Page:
Is contraception healthcare?
Given the continuing kerfuffle over mandated insurace coverage for contraception, I thought I would step back and consider a few basic questions.
- Is (hormonal) contraception healthcare?
- clearly, yes; the pill is used to treat medical conditions, such as polycystic ovary syndrome.
- Are other forms of contraception (e.g., IUDs, condoms, surgical interventions), or the use of the pill for contraceptive purposes, healthcare?
- Note: I assume, as an axiom, that pregnancy is not, in itself, an illness which requires prevention or treatment.
- The answer to this question is more complex than #1, but only slightly more so:
- Even if pregnancy is not an illness, it is nonetheless a healthcare issue, carrying with it health risks that must be managed; it is therefore worthwhile to enable humans* to avoid assuming these risks if they would rather not.
- There are health benefits for mother and child (and familes) of controlling the spacing of pregnancies; contraception aids in accomplishing this.
- Are other methods of controlling pregnancy (i.e., celibacy or fertility awareness methods) acceptable alternatives?
- In regard to the "rhythm method": no; fertility awareness has a lower 'actual use' effective rate than most other methods.
- In regard to celibacy, there are actually health benefits to non-procreative intercourse.
- (Yes, I've conveniently ignored the ethical issues of healthcare decision-making, and the many gendered sociological considerations surrounding sex - those are topics for another blog)
- Are there public health or economic benefits of increased access to contraception?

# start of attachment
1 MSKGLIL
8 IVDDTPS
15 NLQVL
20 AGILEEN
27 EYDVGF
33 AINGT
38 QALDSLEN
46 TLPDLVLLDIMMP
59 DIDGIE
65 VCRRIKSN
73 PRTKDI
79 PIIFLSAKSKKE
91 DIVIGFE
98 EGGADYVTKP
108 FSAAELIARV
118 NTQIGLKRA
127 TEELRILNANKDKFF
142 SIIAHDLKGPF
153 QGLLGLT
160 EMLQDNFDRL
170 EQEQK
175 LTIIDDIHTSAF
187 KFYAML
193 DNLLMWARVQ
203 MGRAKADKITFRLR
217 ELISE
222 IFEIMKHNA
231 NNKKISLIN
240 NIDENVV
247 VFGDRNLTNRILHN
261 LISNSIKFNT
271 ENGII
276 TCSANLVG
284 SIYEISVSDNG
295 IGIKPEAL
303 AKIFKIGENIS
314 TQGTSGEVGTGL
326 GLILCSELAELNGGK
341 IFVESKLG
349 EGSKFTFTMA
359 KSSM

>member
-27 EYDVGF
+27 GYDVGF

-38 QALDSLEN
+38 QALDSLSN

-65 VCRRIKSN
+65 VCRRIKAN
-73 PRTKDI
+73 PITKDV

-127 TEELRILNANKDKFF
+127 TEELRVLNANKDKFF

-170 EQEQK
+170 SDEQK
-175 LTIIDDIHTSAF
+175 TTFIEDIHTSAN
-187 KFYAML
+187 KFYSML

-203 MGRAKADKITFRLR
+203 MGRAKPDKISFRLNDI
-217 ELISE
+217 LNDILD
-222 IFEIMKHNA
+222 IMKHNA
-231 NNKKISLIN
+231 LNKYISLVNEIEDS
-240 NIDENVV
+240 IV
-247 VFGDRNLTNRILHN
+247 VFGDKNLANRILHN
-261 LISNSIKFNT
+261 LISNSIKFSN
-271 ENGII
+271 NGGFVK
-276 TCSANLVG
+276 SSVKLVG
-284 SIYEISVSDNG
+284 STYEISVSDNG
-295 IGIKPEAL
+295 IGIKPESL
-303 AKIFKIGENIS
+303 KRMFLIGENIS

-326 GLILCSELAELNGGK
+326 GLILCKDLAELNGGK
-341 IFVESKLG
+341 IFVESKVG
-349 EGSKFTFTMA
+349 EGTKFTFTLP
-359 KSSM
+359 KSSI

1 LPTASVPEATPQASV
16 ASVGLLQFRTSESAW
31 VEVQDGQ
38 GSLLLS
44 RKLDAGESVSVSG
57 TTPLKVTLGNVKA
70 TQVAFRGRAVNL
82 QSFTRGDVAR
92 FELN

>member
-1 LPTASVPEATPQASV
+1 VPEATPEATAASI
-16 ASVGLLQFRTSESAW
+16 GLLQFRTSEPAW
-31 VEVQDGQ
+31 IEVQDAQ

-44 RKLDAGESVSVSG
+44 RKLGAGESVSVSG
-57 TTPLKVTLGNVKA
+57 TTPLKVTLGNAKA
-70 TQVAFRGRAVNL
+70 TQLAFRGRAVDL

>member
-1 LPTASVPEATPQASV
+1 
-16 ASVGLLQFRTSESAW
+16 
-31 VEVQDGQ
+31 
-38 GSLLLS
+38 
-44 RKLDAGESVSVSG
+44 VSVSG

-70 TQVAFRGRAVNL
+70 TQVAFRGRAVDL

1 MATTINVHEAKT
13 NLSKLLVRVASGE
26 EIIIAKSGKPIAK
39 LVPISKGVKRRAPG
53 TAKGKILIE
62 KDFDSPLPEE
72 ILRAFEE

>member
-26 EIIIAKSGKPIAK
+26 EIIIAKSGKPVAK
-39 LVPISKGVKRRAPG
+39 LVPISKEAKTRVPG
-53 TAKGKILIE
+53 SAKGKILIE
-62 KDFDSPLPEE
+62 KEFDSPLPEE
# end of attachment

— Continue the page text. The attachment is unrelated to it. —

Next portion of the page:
- Yes; for some contraceptive methods, decreased risk of sexually transmitted infections (on a related note, there is an argument to be made for the public health benefits of greater promiscuity).
- For hormonal methods, there are both risks and beneficial side-effects. This is true of most drugs, of course, and as with most drugs, the cost-benefit analysis is usually left to the patient and doctor (and, unfortunately, the insurer).
- As the article above notes, having more women on birth control provides more opportunities for reproductive and non-reproductive preventive care.
- As noted above, mothers and children are healthier when women have more control over their fertility. This is likely to lead to better health outcomes and cost savings system-wide.
In sumary, this seems like a pretty strong case that contraception is a form of healthcare, and deserves consideration in the healthcare policy debate. Whether the current insurance infrastructure provides the means to effectively deliver this remains a separate question.
* I say 'humans' because I (as a male) assume men have an interest in whether their partners become pregnant.